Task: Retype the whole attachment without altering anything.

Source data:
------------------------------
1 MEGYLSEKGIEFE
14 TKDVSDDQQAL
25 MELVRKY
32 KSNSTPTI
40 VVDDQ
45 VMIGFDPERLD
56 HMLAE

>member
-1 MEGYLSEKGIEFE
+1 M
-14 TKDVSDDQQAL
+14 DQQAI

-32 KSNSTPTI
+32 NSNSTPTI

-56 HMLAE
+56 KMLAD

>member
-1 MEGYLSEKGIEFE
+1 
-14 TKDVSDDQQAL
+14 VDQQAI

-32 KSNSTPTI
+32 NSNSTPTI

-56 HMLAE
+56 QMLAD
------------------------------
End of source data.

1 MEGYLSEKGIEFE
14 TKDVSDDQQAL
25 MELVRKY
32 KSNSTPTI
40 VVDDQ
45 VMIGFDPERLD
56 HMLAE

>member
-1 MEGYLSEKGIEFE
+1 M
-14 TKDVSDDQQAL
+14 DQQAI

-32 KSNSTPTI
+32 NSNSTPTI

-56 HMLAE
+56 KMLAD

>member
-1 MEGYLSEKGIEFE
+1 
-14 TKDVSDDQQAL
+14 VDQQAI

-32 KSNSTPTI
+32 NSNSTPTI

-56 HMLAE
+56 QMLAD